Monroe's personally-used and -notated script for the 1953 film Gentlemen Prefer Blondes. The incomplete script, 68 pages total, is titled on the cover “26 November 1952, ‘Gentlemen Prefer Blondes’ (Revised Final Script…13 Nov. 1952),” with a typed message at the bottom instructing secretaries to insert these pages in the back of their scripts. The majority of the parts for Monroe’s character Lorelei Lee have been circled in pencil or blue ballpoint, with approximately 22 pages annotated in various inks and pencil in Monroe's hand with amendments and additions to the script and notes on how she proposes to deliver lines and portray Lorelei's character. Notes include:
p. 56—the scene during which Beekman finds Lorelei stuck in Malone's porthole, next to Lorelei's line ‘Oh yes, tea with Lady Beekman. Why, she must of forgot. She didn't show up,’ with Monroe adding an alternative line, “Well, I just wanted to see the view. It's better from here”
p. 58—Monroe changes the line ‘Piggie, will you run down to my cabin and get my purse,’ to “Maybe I should have that Sherry - will you get me some”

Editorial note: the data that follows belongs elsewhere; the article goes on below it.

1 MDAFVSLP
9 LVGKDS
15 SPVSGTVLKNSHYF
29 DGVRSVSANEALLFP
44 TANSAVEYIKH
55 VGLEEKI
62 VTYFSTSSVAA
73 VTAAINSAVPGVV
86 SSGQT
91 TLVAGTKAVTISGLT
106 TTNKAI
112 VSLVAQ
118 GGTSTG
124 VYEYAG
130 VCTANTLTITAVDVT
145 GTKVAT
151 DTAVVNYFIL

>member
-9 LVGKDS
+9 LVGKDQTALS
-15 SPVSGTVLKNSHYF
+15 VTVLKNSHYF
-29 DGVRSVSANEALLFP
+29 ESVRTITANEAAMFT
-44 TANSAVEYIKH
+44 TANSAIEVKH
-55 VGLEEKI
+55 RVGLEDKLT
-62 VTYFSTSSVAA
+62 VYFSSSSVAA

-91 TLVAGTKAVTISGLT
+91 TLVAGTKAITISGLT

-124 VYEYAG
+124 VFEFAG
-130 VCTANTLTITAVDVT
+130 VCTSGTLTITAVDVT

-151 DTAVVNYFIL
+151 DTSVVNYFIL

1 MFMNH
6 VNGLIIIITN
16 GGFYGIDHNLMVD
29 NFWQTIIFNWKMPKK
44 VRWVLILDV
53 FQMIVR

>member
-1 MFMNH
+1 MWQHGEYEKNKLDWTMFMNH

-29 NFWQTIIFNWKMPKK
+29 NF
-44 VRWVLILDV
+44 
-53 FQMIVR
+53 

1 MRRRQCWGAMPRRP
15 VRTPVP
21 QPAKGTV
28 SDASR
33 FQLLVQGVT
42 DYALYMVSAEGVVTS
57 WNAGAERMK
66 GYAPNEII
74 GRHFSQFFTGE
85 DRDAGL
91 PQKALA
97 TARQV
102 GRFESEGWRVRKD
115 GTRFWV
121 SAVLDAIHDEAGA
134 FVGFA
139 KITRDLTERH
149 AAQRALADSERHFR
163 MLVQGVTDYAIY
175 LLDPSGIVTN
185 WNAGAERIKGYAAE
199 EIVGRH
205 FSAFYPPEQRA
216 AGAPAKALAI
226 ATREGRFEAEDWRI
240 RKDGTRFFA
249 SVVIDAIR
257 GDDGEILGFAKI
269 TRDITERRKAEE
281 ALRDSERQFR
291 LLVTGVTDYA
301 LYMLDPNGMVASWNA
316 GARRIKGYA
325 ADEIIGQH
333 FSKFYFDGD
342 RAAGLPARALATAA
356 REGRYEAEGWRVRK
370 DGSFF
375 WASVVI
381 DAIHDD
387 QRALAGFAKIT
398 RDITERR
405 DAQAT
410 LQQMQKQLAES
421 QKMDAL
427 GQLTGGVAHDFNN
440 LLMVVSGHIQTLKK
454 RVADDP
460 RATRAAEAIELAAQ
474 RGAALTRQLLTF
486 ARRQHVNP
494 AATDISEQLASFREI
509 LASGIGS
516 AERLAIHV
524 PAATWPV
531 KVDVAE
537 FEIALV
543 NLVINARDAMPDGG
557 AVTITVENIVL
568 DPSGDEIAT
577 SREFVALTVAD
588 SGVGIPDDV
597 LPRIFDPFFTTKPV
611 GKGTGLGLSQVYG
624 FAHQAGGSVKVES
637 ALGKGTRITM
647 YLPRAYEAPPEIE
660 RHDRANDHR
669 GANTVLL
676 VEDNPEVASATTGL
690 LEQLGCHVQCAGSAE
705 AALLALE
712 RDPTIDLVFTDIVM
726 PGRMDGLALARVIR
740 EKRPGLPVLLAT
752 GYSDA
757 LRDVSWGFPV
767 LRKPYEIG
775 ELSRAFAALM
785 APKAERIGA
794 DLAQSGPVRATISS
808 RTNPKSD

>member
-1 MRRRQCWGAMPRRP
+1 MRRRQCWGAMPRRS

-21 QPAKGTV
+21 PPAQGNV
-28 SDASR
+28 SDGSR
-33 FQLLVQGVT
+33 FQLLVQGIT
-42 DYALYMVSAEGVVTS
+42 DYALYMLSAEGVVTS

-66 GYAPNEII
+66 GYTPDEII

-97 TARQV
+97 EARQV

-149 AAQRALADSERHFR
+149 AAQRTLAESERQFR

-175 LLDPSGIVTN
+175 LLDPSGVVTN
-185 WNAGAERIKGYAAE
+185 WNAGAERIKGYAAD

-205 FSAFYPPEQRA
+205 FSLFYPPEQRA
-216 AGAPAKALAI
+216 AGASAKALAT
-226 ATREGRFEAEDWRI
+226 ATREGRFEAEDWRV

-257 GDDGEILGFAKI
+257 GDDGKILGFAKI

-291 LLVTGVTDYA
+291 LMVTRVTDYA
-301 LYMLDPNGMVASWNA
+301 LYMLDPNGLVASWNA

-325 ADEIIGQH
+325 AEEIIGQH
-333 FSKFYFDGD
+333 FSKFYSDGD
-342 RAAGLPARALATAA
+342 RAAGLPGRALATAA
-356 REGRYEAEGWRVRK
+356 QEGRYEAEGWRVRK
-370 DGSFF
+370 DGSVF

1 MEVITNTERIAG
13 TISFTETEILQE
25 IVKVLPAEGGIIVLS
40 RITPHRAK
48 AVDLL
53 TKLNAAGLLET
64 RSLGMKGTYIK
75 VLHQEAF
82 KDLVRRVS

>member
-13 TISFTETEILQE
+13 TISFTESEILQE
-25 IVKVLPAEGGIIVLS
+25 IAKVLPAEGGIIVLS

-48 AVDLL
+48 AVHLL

p. 79—Monroe has written a note to herself in the margin “Feeling that feeds the words, know the lines, go over it intelligently”
p. 92— “sense the feeling with the body”
p. 94—”grit my teeth and forget it must have my,” “all of feeling in my works,” and “build pull back, don’t stop spiritual conflict between partners.” The following page (95) although bearing no notations, features the scene for Monroe’s classic musical number ‘Diamonds Are a Girl’s Best Friend.’
In very good to fine condition, with expected handling wear, soiling, and creasing, and some small edge tears and dampstaining to cover page.
Marilyn’s amazing personal notations in this script reveal her private thought processes and well-documented fleeting self confidence. On set, she was shadowed by her distracting acting coach Natasha Lytess, constantly striving for her approval and insisting on retakes even when director Howard Hawks had already approved. Co-star Jane Russell looked after Marilyn on set and was often one of the only people able to coax her out of her trailer during her bouts of self doubt. Despite her anxieties, it was the role of Lorelei Lee that perfected her ‘dumb blonde’ persona—a genius mixture of comedy and sexiness only Marilyn could pull off. Though seemingly lighthearted on screen, she took her acting very seriously, as evidenced with heartfelt notes in the margins such as those on page 79, “Feeling that feeds the words, know the lines, go over it intelligently.” Monroe biographer Donald Spoto once said: ‘She put a twist on sexiness. It was not something wicked and shameful...it was something which was terribly funny. And Marilyn enjoyed it.’ An exceptionally profound piece of Hollywood history. Provenance: Christies: June, 2006.
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